After twelve years of teaching, I decided to walk away.
I had enjoyed teaching for many years but was ready to take on a leadership role in education and put my recently earned master’s degree to work. I had spent the last three years of my teaching career searching for an assistant principal job with no luck. Let it be known that I was only willing to work as an Assistant Principal in certain areas because I did not want to drive terribly far from home each day. Eventually, I gave up and decided perhaps being an AP wasn’t meant to be.Why I Left Teaching and Then Went Back For My Son Click To Tweet
Later, I came across an opportunity to work in the education association world and the position would also allow me to work from home. I could not resist this opportunity so after twelve years of teaching and being inside a classroom every day with a limited opportunity to eat a real lunch or go to the bathroom, I left.
The idea of working in “the real world” outside of a school seemed quite appealing. I would still be connected to school districts in my new position, but I would now get to work from home, make my own schedule, have my own spending account, company-paid health care, a 401K with a generous match, and other benefits that I would never get in a district. Therefore, I did not renew my teaching contract and headed off on my new adventure.
Little did I know that after being at my new job only a month or so, I found out I was pregnant. Luckily my new company was very supportive and the ability to work from home made this all fall into place nicely. I would have the flexibility to go to my doctor’s appointments and not worry about having to get a sub or make sub plans each time. Once my son was born, I also had flexibility as to when I could schedule his appointments. I was able to attend many of his school events or stop by for lunch without the worry of planning for a sub like I would have to do if working in a district. Life was going pretty good and I was happy to be in my new non-teaching role.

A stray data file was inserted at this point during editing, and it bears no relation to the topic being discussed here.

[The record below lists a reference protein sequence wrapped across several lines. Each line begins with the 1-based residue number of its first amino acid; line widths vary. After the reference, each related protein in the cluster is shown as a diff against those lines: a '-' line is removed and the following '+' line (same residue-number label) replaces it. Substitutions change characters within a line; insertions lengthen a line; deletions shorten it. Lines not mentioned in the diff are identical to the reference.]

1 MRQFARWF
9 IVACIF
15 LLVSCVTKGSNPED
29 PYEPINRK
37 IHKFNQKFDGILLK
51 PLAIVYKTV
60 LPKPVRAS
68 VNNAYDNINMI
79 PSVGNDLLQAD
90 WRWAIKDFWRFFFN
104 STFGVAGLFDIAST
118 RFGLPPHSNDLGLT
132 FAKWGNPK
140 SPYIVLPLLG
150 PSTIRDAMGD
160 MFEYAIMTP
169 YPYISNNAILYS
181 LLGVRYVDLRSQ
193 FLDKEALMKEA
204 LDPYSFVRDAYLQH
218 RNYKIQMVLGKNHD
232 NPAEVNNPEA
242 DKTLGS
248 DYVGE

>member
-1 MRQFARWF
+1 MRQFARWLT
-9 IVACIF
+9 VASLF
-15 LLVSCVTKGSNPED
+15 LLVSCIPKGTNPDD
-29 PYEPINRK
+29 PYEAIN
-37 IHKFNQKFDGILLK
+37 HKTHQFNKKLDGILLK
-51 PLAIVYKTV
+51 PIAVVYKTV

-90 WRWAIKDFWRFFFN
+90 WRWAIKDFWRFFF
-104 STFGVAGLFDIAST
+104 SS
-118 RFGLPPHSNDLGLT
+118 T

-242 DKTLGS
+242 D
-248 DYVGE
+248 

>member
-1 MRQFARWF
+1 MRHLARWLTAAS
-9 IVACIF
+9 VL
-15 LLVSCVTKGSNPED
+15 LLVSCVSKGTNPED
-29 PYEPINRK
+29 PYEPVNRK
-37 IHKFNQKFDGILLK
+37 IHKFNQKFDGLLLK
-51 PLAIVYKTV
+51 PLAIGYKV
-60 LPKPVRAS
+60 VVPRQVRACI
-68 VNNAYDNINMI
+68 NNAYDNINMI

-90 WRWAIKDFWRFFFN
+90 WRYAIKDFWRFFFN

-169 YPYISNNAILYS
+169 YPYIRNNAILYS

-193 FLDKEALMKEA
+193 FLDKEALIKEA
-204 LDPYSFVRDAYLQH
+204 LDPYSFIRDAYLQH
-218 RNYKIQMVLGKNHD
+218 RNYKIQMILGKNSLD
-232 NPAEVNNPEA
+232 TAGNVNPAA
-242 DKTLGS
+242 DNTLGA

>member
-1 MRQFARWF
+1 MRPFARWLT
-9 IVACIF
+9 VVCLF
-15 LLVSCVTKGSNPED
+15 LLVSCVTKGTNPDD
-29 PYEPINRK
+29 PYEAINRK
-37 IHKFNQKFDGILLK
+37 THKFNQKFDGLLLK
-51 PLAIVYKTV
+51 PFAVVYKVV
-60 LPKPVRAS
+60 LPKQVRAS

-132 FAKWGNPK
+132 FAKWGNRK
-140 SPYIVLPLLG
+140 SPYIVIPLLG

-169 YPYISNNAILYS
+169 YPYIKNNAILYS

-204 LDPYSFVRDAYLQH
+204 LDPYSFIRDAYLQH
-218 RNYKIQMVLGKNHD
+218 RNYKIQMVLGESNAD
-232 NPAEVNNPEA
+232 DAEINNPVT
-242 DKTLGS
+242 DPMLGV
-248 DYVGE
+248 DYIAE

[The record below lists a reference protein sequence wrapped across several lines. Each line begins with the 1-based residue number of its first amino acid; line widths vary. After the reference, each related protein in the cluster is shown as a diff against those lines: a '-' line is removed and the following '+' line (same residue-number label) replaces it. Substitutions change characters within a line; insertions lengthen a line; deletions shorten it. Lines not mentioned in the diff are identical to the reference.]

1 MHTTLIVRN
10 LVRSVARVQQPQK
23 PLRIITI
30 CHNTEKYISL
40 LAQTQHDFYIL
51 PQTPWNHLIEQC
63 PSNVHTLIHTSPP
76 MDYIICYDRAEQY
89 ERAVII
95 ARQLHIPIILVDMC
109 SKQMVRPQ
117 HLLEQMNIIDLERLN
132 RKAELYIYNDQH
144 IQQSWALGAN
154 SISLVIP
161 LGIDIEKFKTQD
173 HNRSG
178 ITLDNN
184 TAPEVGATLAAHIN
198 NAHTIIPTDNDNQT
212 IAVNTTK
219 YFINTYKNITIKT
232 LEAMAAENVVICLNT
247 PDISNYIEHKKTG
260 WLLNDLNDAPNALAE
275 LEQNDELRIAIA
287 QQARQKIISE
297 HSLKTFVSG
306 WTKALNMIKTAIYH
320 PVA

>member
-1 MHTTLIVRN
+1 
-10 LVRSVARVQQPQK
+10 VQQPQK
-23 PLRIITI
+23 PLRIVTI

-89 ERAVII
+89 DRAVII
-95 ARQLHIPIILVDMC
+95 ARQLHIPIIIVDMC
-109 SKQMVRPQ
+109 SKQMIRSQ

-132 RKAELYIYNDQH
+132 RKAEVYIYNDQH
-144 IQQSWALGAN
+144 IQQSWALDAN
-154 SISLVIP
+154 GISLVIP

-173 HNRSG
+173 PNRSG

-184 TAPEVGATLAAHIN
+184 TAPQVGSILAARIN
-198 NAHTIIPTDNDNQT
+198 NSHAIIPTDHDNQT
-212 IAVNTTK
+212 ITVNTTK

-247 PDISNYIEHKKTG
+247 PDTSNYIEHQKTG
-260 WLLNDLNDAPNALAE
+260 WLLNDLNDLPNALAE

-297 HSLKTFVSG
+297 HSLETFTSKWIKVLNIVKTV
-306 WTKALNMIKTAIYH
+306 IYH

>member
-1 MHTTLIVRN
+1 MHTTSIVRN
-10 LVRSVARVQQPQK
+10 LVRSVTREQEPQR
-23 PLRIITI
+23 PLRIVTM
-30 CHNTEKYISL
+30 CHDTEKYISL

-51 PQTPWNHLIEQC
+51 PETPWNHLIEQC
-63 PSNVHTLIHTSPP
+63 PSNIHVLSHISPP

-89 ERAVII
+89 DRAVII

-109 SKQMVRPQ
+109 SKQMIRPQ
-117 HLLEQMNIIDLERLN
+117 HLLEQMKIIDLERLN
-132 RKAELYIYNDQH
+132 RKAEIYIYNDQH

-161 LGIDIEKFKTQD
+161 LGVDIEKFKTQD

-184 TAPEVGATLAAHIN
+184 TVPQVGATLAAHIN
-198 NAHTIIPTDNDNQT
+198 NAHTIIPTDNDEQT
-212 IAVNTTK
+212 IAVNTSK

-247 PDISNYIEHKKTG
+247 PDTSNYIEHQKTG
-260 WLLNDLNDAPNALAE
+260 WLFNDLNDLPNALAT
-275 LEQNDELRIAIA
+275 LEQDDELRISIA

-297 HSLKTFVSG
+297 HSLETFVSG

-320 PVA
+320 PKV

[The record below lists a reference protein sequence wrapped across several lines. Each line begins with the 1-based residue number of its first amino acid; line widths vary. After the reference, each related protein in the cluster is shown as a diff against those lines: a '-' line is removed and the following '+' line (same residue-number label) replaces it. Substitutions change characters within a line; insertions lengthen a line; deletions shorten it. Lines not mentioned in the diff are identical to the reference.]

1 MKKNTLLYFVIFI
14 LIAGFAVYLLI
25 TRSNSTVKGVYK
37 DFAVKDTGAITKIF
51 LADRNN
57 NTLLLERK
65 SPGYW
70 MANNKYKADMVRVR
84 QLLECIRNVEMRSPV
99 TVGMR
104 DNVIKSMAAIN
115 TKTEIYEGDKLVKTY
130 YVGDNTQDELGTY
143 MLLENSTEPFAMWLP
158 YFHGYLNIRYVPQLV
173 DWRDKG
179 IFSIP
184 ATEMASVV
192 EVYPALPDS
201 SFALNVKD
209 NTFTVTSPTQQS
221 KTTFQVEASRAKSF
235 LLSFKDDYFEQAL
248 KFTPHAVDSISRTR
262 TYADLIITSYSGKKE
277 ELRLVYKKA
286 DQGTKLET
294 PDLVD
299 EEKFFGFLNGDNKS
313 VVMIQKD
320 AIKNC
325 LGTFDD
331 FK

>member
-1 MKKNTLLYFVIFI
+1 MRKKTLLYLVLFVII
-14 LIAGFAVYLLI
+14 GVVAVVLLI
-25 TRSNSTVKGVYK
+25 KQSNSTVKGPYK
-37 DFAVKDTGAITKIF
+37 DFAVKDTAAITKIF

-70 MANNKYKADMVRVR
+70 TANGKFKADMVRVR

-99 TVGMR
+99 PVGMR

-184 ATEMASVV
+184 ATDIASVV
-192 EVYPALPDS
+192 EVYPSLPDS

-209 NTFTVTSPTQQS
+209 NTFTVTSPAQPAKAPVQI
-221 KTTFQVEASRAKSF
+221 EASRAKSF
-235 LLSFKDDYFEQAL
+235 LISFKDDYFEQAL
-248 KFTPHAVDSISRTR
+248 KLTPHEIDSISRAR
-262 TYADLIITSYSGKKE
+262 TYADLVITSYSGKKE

Several years had passed and it was time for my son to start kindergarten. It was a tough year for him and for me. He was struggling at school, and I had no connection to what was going on in his school or the district. Yes, my job involved me visiting schools, but I was recruiting teachers to join our association and training them to take leadership roles, not teaching children. I was an outsider to my son’s school essentially and I didn’t really know how to handle that. I was not even allowed into his school the entire year because of COVID. I never met his teacher except on Zoom until the end-of-year party. That was hard on a momma’s heart. It was also difficult for me to know how to help my own son when I no longer knew the current lingo or programs that were offered in the school district he was attending. Additionally, I was starting to refocus on my own long-term careers goals and what direction I wanted to go in at this point in my life.
Do I go back to teaching and start my career over? After all, I was a certified principal and had never actually worked as a principal. I could apply for AP jobs, but who was going to hire me after being out of a district for so long? Nobody.
- Do I give up a nice salary, company-paid healthcare, my one-hour lunch break, amazing benefits?
- Do I go back to working for pennies as a teacher, barely get twenty minutes to eat my lunch, pay for my own healthcare, lose my 401K and company match, my spending account, and ability to wear real clothes that don’t get covered in marker and glue?
- Do I give all of that up to return to a school district to be with my son and get up to speed on the school programs and lingo once again?
Yes, I did all those things. My main reasons for going back were to better serve my son and to see for myself what is going on in our schools. I needed to go back because I have more to offer to schools and to students. I was not fulfilled with more money. I need to be fulfilled with a full heart and do what I do best-teach people and ensure my son is getting what he needs out of his own education.
My long-term goal is to teach teachers, serve them at a district or college level or work for another company in a training or education management capacity.
Before I can lead teachers or anyone in the education industry, I must once again walk in their shoes. I have to see for myself what they are dealing with in this current world we live in. After being back in just six weeks, I have so much else I want to say. Not only am I a student once again trying to learn myself, but I am also seeing first-hand what our teachers and school employees have and do not have in order to be successful.
- Who is helping our new teachers and staff be successful?
- Do the programs in place work?
There is nobody else in this world I respect more than a teacher. It is often a thankless job and yet we do it. We do it because we are passionate about education and leaving our community and our world better than it was when we came into it. If I can ask one thing from anyone reading this article. Do not question me for going back to teaching at this point in my career. Instead, question your own self on how you can better serve the teachers around you.